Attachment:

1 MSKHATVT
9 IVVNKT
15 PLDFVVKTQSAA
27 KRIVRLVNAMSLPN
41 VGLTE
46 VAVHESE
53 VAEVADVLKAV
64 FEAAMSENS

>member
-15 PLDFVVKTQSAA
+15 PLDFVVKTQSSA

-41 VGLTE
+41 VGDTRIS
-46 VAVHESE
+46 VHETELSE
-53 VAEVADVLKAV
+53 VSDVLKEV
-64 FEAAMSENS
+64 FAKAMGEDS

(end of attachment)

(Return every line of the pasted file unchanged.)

1 MSKHATVT
9 IVVNKT
15 PLDFVVKTQSAA
27 KRIVRLVNAMSLPN
41 VGLTE
46 VAVHESE
53 VAEVADVLKAV
64 FEAAMSENS

>member
-15 PLDFVVKTQSAA
+15 PLDFVVKTQSSA

-41 VGLTE
+41 VGDTRIS
-46 VAVHESE
+46 VHETELSE
-53 VAEVADVLKAV
+53 VSDVLKEV
-64 FEAAMSENS
+64 FAKAMGEDS